Dark-necked Tailorbird collecting floss

posted in: Nests | 1


Lin Yangchen documented a male Dark-necked Tailorbird (Orthotomus atrogularis nitidus) collecting fruits of the lalang grass (Imperata cylindrical) for its nest (above; field of lalang bottom). These fruits provide the floss that is probably incorporated with other plant materials as nest lining – seen in the nest of the Common Tailorbird (Orthotomus sutorius) and the Olive-backed Sunbird (Cinnyris jugularis), where there is a distinct lining of floss.

As Yenchen writes: “He made several trips to and fro (until the stalk was almost stripped of the fruits) but seemed to come from different directions sometimes (left and right). I am speculating that these ‘detours’ may be a behavioural adaptation to evade enemies.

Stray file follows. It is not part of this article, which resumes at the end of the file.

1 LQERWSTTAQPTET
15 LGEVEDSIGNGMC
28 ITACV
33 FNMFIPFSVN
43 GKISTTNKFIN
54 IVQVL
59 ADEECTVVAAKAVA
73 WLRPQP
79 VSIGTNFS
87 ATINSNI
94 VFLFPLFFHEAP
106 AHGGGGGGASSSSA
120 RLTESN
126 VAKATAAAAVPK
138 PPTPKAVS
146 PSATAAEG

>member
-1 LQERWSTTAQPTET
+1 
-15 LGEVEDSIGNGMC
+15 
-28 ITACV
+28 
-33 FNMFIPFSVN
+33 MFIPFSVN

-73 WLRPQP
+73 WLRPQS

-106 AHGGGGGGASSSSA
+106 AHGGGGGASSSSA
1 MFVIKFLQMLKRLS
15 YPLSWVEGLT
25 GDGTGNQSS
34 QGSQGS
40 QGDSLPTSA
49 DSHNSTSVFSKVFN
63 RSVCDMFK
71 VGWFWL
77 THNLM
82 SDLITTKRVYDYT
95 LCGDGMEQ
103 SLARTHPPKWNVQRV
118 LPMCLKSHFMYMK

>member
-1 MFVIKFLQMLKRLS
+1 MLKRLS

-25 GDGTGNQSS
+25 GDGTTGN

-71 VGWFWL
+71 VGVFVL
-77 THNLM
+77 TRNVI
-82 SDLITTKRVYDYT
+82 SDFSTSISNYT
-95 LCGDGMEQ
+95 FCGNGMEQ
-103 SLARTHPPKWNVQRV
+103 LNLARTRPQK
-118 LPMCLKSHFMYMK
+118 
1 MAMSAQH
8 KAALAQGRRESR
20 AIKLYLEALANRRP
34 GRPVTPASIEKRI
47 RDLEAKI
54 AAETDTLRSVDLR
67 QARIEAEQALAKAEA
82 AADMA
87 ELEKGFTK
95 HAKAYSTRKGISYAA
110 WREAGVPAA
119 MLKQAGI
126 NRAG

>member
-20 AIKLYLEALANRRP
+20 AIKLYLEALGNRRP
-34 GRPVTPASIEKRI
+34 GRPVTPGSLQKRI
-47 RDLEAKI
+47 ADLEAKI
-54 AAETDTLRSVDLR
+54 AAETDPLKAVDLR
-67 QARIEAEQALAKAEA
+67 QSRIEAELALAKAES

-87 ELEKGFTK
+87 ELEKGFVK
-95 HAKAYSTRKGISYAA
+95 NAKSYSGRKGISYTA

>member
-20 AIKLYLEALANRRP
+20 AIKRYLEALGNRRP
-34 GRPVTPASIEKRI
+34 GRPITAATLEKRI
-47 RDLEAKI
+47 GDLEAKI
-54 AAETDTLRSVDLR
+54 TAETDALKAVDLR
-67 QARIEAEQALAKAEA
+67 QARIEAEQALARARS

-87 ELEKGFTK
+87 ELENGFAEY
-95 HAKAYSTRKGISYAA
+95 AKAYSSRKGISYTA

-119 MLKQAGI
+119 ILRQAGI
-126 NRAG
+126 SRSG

“As the stalk was very flimsy, he hovered for short moments while plucking the fruits. These abundant fluffy things could provide thermal insulation for the chicks and are possibly less expensive (per unit insulating capacity) for the parents than using their own down, although the cheapness is offset by the energetic expense incurred in flying around looking for it.

“The actual nest seemed to be only about 1m away in a bush (which makes the search flights less expensive), but I didn’t try to locate it, so that he and his beloved wife could enjoy their private lives together.”

Image of bird by Yangchen, that of lalang by YC.

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